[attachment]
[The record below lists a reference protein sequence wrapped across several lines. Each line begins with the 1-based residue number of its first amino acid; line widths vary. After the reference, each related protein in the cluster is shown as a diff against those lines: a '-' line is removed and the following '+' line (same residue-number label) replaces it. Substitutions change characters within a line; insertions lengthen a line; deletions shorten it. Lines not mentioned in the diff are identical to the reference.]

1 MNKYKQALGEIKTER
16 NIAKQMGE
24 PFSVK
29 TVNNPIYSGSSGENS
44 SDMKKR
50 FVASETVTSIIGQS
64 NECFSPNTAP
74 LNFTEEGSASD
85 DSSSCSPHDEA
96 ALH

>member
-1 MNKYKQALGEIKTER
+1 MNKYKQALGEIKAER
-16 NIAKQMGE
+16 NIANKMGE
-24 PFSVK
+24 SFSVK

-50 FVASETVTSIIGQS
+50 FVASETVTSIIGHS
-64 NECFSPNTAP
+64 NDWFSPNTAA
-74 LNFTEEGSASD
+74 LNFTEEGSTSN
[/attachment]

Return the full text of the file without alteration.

[The record below lists a reference protein sequence wrapped across several lines. Each line begins with the 1-based residue number of its first amino acid; line widths vary. After the reference, each related protein in the cluster is shown as a diff against those lines: a '-' line is removed and the following '+' line (same residue-number label) replaces it. Substitutions change characters within a line; insertions lengthen a line; deletions shorten it. Lines not mentioned in the diff are identical to the reference.]

1 MNKYKQALGEIKTER
16 NIAKQMGE
24 PFSVK
29 TVNNPIYSGSSGENS
44 SDMKKR
50 FVASETVTSIIGQS
64 NECFSPNTAP
74 LNFTEEGSASD
85 DSSSCSPHDEA
96 ALH

>member
-1 MNKYKQALGEIKTER
+1 MNKYKQALGEIKAER
-16 NIAKQMGE
+16 NIANKMGE
-24 PFSVK
+24 SFSVK

-50 FVASETVTSIIGQS
+50 FVASETVTSIIGHS
-64 NECFSPNTAP
+64 NDWFSPNTAA
-74 LNFTEEGSASD
+74 LNFTEEGSTSN